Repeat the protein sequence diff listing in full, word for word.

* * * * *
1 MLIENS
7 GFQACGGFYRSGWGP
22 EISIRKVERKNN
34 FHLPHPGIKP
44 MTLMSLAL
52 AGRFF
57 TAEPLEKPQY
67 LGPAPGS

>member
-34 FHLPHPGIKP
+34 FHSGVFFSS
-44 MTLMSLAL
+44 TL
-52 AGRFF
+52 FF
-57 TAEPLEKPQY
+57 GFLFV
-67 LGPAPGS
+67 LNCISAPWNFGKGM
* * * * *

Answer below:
1 MLIENS
7 GFQACGGFYRSGWGP
22 EISIRKVERKNN
34 FHLPHPGIKP
44 MTLMSLAL
52 AGRFF
57 TAEPLEKPQY
67 LGPAPGS

>member
-34 FHLPHPGIKP
+34 FHSGVFFSS
-44 MTLMSLAL
+44 TL
-52 AGRFF
+52 FF
-57 TAEPLEKPQY
+57 GFLFV
-67 LGPAPGS
+67 LNCISAPWNFGKGM